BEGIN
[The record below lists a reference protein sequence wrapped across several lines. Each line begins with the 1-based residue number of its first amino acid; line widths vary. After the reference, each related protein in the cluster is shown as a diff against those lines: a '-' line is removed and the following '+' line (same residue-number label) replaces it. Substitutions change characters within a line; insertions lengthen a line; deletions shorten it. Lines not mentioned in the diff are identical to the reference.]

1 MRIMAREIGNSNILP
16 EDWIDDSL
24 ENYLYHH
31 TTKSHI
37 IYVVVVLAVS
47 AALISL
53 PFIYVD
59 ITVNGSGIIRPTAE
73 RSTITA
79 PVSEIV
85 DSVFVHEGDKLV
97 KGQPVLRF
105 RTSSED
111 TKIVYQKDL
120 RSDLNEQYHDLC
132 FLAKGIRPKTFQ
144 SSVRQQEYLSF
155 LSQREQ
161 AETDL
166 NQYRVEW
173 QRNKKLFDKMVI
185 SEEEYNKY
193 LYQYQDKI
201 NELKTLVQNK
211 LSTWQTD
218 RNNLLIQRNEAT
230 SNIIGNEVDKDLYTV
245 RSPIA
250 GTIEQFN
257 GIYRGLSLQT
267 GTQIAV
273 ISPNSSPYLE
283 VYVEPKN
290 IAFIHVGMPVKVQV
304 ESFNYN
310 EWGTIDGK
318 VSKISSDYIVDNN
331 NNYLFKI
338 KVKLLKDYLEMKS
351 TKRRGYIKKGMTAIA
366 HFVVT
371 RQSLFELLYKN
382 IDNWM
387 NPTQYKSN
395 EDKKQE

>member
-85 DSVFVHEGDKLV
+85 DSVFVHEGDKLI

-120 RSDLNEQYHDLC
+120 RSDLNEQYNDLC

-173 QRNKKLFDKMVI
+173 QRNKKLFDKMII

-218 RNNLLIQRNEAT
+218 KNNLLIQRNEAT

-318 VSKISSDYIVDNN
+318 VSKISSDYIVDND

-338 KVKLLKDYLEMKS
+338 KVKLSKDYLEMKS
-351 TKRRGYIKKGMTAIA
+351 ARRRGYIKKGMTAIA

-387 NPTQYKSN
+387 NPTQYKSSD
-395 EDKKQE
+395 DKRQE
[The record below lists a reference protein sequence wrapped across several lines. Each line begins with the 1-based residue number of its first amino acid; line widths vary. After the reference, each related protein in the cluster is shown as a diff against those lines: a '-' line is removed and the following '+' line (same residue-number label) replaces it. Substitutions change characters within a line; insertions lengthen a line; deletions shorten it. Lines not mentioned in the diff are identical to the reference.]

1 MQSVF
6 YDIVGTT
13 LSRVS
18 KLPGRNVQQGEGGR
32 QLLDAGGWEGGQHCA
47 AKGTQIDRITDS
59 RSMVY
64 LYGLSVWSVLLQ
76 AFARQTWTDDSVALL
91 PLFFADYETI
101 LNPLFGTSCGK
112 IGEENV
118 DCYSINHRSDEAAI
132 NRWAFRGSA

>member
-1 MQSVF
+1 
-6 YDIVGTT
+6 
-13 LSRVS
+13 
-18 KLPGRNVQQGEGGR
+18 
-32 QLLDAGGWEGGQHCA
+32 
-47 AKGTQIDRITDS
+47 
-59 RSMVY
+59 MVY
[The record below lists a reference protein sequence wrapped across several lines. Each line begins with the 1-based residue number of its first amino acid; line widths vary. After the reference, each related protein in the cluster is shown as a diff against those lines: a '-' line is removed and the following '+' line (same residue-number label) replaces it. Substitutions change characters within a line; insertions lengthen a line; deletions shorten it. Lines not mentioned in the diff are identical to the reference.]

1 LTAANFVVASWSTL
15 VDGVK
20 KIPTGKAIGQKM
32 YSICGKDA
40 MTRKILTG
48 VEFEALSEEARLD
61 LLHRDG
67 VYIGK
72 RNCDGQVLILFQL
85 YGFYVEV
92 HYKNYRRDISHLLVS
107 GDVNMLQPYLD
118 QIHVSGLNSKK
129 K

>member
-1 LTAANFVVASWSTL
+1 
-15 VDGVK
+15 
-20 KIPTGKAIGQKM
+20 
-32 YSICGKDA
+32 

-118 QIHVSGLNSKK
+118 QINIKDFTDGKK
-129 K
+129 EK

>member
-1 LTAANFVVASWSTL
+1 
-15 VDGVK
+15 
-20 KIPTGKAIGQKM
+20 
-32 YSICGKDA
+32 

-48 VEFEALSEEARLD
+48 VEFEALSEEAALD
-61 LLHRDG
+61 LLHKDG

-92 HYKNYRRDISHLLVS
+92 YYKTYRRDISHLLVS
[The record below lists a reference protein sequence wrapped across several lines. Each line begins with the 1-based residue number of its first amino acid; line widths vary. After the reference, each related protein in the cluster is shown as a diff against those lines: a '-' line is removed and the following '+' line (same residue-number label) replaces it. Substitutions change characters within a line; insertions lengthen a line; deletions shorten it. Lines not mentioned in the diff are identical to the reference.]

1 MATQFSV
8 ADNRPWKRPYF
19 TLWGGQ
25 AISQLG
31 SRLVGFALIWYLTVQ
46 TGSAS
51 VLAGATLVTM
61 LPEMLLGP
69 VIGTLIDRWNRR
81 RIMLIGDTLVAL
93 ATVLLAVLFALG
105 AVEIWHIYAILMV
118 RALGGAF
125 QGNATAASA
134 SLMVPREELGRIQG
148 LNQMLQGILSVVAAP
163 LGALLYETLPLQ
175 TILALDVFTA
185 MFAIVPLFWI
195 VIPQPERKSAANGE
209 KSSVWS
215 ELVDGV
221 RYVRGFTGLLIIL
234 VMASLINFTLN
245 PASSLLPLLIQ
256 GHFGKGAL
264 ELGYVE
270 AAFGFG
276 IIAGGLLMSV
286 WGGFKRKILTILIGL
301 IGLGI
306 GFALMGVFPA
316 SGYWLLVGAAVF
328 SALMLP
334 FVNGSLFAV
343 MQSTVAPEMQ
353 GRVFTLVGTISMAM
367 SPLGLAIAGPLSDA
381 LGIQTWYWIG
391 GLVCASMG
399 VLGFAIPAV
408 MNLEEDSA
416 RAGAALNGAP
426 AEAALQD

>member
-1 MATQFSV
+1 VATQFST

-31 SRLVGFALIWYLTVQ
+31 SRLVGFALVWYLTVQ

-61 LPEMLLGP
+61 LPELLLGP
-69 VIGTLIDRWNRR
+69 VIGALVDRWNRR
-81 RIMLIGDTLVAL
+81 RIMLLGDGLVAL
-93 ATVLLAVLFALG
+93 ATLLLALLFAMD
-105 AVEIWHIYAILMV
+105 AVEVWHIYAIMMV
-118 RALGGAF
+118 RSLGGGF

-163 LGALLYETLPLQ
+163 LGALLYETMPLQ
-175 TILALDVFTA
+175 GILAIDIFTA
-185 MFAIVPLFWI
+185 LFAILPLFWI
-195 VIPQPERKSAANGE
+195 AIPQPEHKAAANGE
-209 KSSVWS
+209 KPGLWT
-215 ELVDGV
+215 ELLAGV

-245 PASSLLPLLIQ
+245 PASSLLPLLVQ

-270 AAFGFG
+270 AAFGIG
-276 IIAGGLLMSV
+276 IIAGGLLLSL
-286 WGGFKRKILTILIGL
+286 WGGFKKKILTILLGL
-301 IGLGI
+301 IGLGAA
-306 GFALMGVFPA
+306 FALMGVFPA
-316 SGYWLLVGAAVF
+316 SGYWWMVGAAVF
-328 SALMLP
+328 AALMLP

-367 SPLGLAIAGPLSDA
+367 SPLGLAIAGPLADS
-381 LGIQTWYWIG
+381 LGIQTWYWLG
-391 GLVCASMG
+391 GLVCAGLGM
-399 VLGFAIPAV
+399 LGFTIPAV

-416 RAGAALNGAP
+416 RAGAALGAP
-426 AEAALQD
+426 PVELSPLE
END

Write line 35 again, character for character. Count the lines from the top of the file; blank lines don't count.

290 IAFIHVGMPVKVQV